All I can say is this: a lot of the best strategies I’ve used to help myself stay afloat and get ahead in life worked (in some form) whether I was dirt poor or doing well. The big difference was in the results – sometimes it was needed to keep us afloat; other times it was useful to help us get ahead.

The core skillset and mindset of getting the most bang for the buck for everything and knowing how to cut corners has been helpful whether or not we were struggling to survive until the next paycheck or we were trying to stretch a moderate income to cover a lot of bills or we were trying to overcome a big pile of debt on a decent income or we were leveraging ourselves toward complete financial independence and early income on a debt-free life with a solid income. The same strategies worked.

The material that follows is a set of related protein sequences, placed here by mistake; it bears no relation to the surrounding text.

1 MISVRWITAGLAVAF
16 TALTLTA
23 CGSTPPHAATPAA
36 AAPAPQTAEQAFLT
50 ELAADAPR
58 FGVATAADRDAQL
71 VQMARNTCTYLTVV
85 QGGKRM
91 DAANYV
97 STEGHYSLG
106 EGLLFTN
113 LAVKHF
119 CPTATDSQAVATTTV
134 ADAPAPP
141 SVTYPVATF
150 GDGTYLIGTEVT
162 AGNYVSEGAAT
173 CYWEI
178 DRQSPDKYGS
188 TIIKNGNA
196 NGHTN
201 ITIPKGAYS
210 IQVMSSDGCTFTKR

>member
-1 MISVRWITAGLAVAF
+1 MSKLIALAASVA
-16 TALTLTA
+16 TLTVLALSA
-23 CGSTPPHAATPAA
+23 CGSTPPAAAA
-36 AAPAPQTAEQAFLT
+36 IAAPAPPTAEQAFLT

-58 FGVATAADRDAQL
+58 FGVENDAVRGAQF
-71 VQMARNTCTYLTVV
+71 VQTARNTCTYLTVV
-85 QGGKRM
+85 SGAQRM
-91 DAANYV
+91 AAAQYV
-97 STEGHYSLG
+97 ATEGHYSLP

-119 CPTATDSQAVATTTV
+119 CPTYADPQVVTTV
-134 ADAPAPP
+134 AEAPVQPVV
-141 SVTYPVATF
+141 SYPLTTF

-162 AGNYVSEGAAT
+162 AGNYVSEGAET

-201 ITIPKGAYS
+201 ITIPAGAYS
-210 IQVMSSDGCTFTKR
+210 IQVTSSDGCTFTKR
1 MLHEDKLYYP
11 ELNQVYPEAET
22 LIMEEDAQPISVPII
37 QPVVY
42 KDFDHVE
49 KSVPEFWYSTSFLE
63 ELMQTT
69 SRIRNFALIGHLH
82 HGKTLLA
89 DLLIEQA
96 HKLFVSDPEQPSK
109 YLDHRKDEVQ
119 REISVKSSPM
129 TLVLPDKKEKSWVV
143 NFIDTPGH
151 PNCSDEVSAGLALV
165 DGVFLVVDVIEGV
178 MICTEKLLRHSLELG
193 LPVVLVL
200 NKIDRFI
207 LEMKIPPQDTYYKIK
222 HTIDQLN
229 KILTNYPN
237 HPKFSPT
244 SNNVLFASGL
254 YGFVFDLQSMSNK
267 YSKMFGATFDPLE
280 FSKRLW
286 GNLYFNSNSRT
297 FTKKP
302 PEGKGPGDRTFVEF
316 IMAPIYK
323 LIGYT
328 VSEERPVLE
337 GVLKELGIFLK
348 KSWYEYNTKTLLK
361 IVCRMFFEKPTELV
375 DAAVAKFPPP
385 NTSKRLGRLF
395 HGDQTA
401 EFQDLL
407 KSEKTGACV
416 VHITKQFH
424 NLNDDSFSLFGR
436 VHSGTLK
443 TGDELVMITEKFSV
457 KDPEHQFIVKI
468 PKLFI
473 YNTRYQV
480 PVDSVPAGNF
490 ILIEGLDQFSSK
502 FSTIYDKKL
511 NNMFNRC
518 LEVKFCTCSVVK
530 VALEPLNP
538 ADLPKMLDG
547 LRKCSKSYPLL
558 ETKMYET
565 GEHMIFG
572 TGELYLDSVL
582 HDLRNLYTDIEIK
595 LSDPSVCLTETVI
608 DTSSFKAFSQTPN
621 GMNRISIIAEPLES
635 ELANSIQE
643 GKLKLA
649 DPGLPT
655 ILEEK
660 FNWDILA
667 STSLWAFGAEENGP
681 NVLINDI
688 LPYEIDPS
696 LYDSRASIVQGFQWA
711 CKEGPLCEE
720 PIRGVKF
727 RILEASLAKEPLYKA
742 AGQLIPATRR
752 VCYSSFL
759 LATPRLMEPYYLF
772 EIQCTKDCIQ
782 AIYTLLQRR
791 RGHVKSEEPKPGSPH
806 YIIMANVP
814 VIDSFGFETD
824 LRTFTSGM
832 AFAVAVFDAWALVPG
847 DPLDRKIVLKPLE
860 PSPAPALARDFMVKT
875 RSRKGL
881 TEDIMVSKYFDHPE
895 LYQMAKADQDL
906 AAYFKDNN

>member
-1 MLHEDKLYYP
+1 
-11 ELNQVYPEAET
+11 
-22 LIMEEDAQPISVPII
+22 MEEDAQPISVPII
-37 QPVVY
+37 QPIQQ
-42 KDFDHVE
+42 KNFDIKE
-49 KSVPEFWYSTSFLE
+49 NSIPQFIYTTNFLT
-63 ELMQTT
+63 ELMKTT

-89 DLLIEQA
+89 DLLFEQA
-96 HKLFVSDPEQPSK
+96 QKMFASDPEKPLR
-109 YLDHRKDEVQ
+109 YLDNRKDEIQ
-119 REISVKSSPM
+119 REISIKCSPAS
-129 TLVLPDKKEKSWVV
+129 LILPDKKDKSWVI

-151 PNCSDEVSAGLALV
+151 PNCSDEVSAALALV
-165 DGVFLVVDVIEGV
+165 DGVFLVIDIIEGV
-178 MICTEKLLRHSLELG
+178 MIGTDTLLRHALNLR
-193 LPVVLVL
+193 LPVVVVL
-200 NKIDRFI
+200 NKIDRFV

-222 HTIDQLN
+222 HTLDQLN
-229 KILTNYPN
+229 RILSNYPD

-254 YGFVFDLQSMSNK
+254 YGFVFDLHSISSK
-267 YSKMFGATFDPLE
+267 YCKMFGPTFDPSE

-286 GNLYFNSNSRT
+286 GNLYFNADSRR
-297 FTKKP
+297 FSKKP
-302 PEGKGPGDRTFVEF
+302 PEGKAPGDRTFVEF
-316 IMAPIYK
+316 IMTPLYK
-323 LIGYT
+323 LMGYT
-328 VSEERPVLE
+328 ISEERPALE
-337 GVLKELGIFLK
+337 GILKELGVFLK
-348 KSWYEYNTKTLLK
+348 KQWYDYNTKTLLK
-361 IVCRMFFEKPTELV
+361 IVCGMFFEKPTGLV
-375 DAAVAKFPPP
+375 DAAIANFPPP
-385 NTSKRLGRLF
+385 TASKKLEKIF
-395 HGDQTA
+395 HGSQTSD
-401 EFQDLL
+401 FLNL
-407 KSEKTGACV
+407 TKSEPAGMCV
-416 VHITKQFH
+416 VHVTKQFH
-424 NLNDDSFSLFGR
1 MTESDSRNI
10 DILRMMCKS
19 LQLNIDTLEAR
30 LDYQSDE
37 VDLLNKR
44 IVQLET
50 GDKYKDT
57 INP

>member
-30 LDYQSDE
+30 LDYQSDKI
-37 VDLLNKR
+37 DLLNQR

I’m not going to pretend that frugal tactics are a magical wand that fixes all financial problems in individual lives or in society. It’s not.

Instead, think of frugality as a basic tool. It’s a claw hammer or a flat screwdriver. It’s something that can be used in a lot of different situations. Sure, some people will have much better tools for some jobs, but the reality is that frugality is an effective tool in a lot of situations. Like a flat-head screwdriver can open a bucket of paint or repair a bike or install a thermostat, frugality can step up whether you’re struggling to afford a basic grocery list or you’re just trying to figure out how to take the edge off of your $200,000 a year lifestyle.

In both cases, the principle is the same.